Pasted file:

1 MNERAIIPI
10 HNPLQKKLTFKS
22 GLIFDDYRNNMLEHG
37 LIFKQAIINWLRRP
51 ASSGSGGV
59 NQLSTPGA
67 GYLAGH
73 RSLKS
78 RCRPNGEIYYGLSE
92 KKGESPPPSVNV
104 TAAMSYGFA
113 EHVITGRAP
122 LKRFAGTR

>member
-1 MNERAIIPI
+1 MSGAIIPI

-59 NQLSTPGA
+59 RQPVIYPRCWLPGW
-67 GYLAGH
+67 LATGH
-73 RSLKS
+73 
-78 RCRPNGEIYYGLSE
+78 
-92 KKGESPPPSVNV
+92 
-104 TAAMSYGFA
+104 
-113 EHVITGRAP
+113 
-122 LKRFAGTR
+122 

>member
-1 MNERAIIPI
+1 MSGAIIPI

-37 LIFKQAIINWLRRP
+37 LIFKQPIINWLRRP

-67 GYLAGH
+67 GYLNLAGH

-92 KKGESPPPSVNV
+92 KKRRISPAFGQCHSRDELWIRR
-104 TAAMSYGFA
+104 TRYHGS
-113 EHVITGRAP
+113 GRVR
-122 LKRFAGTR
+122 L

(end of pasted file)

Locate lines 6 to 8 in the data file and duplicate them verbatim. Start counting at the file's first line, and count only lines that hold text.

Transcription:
59 NQLSTPGA
67 GYLAGH
73 RSLKS